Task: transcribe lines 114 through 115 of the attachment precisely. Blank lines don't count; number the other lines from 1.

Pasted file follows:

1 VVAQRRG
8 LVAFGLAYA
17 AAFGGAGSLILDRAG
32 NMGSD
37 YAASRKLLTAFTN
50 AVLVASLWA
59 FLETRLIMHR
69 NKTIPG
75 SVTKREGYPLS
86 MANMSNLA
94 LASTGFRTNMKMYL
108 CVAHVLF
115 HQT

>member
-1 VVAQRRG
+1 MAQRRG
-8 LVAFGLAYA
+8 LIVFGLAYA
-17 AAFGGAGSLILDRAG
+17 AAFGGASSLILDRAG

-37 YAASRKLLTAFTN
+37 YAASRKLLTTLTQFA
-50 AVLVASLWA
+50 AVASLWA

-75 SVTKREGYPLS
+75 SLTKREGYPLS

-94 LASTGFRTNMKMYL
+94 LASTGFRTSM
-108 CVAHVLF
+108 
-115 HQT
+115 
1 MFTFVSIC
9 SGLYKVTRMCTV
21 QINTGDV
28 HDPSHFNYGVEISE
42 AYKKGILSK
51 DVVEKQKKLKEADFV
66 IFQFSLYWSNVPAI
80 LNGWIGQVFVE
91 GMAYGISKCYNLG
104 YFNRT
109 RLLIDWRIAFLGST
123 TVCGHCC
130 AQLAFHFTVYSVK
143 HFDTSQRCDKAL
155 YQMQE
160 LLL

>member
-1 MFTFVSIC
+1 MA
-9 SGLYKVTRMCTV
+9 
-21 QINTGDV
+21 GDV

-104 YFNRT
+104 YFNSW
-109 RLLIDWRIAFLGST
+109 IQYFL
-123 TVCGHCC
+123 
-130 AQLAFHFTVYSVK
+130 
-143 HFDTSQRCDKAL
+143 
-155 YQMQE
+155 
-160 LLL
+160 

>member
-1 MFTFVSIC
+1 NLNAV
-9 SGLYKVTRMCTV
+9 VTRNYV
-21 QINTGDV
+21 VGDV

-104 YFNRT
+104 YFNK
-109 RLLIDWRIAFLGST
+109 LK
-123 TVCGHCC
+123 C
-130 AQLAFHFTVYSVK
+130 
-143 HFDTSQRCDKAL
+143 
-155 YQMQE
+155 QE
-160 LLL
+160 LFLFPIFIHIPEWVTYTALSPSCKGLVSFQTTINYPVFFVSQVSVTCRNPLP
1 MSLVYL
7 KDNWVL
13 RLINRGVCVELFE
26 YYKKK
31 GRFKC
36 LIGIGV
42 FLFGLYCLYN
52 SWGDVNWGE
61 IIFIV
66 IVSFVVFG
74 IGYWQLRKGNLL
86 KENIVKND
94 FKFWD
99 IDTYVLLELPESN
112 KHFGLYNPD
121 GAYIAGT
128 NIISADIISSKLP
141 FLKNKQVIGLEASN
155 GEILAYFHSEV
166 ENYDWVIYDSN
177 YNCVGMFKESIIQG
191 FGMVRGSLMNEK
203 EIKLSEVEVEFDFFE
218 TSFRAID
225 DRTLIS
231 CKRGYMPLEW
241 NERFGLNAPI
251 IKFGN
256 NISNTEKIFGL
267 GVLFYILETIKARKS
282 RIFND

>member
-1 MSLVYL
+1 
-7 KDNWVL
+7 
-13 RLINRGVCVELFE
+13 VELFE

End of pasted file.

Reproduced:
218 TSFRAID
225 DRTLIS